Mr Giuliani told the Times he did not know whether Mr Trump was aware of the payment to Ms Daniels at the time but his understanding was that the president had only learned about it recently. It is unclear how this fits with his statement that repayments were made over several months.

Speaking on Fox TV last week, Mr Trump suggested some knowledge of the matter in admitting Mr Cohen had represented him during the “crazy Stormy Daniels deal”, but did not go into specifics.

Mr Cohen, for his part, told the New York Times in February: “Neither the Trump Organization nor the Trump campaign was a party to the transaction with Ms Clifford, and neither reimbursed me for the payment, either directly or indirectly.”

How this relates to any personal repayments by Mr Trump is unclear.

What has been the reaction?

Ms Daniels’ lawyer, Michael Avenatti, said that Americans “should be outraged” at Mr Giuliani’s comments.

“We predicted months ago that it would be proven that the American people had been lied to as to the $130k payment and what Mr Trump knew,” he wrote on Twitter.

He told Associated Press: “Mr Trump evidently has participated in a felony and there must be serious consequences for his conduct and his lies and deception to the American people.”

How did the payment come about and what has happened since?

The payment relates to allegations by Ms Daniels that she had sex with Mr Trump in 2006, allegations he denies.

After initially denying the payment, Mr Cohen eventually admitted he had paid the sum privately to Ms Daniels, real name Stephanie Clifford, in October 2016 out of his own funds in exchange for her silence in a non-disclosure agreement.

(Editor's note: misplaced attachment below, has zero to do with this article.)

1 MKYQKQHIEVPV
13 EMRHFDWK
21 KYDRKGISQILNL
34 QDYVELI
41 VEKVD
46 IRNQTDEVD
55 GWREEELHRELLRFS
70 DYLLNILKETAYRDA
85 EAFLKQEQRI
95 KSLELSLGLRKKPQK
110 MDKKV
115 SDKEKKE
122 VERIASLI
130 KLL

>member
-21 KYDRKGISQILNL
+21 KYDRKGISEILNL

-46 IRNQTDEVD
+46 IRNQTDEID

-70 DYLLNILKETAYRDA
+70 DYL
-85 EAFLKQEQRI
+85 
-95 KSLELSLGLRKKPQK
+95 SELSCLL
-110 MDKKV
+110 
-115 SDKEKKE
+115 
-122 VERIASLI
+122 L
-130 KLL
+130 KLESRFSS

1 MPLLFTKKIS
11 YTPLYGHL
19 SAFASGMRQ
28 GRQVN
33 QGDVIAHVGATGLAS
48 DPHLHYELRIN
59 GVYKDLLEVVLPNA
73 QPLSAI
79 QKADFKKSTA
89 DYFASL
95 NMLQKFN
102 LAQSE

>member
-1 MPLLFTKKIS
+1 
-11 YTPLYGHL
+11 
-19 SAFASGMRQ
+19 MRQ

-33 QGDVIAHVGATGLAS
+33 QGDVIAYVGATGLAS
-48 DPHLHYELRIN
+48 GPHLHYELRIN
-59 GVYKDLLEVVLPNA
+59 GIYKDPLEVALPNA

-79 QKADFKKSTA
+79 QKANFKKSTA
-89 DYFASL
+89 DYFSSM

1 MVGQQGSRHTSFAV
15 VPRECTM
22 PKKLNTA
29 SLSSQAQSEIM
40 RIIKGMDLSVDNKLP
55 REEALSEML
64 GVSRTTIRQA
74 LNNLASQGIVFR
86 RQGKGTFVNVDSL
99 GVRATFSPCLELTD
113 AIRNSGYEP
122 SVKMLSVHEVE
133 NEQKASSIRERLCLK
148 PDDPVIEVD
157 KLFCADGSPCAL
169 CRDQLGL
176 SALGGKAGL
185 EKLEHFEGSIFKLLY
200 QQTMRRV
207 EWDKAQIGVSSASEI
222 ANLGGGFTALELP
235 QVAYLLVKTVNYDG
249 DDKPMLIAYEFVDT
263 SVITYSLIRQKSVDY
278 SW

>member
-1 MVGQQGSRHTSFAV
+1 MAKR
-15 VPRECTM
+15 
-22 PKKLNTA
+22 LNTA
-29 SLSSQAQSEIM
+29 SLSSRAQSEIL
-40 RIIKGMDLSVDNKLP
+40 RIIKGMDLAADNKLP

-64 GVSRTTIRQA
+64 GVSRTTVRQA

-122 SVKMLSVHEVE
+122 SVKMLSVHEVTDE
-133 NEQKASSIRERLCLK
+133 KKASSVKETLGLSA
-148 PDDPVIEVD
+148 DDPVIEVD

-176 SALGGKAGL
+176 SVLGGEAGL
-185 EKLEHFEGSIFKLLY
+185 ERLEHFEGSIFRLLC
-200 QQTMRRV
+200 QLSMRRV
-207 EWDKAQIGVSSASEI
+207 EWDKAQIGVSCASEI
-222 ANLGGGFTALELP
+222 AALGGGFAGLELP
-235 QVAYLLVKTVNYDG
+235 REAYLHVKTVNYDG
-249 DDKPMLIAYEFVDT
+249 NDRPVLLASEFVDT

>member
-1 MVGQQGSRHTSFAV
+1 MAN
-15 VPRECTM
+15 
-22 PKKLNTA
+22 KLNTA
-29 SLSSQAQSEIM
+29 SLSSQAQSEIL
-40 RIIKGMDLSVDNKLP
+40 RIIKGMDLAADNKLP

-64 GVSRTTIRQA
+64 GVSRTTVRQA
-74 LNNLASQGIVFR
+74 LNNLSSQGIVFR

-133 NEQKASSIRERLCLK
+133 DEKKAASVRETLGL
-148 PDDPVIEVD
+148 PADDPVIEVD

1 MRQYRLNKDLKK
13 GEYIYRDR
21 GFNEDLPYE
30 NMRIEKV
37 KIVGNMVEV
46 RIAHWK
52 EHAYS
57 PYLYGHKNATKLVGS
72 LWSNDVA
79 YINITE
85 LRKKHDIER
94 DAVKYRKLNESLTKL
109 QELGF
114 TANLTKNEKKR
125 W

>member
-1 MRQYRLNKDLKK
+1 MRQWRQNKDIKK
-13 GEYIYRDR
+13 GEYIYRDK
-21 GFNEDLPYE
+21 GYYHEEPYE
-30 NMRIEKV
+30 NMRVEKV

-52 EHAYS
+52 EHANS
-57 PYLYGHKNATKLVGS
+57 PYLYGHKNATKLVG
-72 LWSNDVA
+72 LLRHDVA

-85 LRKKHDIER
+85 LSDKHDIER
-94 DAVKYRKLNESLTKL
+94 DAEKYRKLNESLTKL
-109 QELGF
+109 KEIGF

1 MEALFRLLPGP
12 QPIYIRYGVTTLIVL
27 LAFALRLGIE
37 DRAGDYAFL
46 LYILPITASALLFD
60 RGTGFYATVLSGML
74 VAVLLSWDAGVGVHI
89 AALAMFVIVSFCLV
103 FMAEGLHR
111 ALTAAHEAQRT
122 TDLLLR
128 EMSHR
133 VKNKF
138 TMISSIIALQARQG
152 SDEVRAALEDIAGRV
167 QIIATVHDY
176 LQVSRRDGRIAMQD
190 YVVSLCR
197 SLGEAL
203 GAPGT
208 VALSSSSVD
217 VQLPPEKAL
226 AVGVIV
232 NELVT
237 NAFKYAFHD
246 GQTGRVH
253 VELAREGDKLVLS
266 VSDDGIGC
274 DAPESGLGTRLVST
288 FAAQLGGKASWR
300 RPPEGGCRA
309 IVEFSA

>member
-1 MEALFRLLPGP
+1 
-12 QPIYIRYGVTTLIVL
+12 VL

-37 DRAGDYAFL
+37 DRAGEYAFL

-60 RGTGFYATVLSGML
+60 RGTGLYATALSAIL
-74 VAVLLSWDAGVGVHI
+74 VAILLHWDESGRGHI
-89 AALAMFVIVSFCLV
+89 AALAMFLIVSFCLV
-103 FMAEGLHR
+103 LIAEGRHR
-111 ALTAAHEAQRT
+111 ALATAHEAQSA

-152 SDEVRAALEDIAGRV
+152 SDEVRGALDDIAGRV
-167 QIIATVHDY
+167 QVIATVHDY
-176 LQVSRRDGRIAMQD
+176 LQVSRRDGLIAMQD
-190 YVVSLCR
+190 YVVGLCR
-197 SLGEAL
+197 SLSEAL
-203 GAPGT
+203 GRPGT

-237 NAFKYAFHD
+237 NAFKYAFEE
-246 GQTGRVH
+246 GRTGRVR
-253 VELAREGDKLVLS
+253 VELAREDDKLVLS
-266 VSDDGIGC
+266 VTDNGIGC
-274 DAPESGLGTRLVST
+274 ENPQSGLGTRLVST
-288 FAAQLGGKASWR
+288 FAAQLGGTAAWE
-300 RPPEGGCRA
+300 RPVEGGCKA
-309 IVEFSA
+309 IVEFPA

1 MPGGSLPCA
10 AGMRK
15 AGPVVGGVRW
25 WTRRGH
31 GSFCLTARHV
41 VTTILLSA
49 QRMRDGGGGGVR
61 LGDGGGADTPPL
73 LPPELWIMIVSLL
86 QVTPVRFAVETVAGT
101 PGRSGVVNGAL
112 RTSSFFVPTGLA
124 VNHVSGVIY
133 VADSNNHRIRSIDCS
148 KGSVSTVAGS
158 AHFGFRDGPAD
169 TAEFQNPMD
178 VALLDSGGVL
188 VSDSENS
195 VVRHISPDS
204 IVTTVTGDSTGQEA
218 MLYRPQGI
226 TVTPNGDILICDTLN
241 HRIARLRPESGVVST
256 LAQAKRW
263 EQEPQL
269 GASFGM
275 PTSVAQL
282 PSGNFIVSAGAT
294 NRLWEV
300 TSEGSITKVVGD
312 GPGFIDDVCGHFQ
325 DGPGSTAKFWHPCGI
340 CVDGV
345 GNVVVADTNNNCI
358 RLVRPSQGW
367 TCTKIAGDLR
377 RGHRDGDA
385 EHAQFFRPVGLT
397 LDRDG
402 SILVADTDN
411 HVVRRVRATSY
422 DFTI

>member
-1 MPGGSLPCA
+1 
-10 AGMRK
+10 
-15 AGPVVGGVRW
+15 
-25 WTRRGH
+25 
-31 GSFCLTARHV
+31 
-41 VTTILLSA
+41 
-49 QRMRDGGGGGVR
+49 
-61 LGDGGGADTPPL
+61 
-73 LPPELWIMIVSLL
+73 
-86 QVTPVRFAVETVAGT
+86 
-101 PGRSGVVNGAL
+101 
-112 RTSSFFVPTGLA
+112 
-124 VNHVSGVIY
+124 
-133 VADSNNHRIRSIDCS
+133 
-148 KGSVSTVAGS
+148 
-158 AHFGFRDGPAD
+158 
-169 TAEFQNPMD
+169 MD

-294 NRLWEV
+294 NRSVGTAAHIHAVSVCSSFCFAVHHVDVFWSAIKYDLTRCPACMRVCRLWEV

He denied that Mr Trump was a party to the transaction.

Mr Cohen is now facing a criminal investigation. FBI agents searched his home and office in New York recently in relation to the nondisclosure agreement.

In March this year, Ms Daniels filed a lawsuit against the president, alleging that the agreement was invalid because Mr Trump did not sign it.

She later lost a court motion for Mr Trump to give sworn testimony about her claim that they had a relationship.

While Mr Trump has denied her claims, his lawyers are seeking $20m in damages from Ms Daniels, arguing she broke the non-disclosure deal.

Ms Daniels is also suing the president over a “defamatory” tweet he posted after she said she was threatened by a man in a Las Vegas car park to drop her allegations of the affair.

Mr Trump said her claims were “a total con job”.

Stormy clouds not going away

Analysis by BBC’s Anthony Zurcher in Washington

There are two ways to look at Rudy Giuliani’s blockbuster revelation.

The first is that the former New York mayor was freelancing and caught the president and the White House communications team flatfooted. In that case, Mr Giuliani’s brief return to the political spotlight will be short-lived.

The other possibility is that this was a pre-planned revelation in the friendly confines of Sean Hannity’s Fox News talk show. Some in the White House may have been caught by surprise, but there was a strategy in play. Perhaps Mr Giuliani and the president decided that the legal exposure from hiding that Mr Trump made the payment was more dangerous than the political risk from admitting he cut the cheque and lied about it.

Mr Trump has proven bulletproof when it comes to most political scandals and this one may prove no different, although the Stormy saga has proven to have staying power. Even with the revelation, the president and Mr Cohen’s payment may still constitute a campaign finance law violation.

The Stormy clouds aren’t going away.